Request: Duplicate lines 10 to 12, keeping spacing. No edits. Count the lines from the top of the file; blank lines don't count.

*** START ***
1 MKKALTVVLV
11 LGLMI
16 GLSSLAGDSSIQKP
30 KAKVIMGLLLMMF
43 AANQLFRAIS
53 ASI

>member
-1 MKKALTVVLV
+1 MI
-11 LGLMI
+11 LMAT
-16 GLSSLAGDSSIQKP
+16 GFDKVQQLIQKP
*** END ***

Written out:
-11 LGLMI
+11 LMAT
-16 GLSSLAGDSSIQKP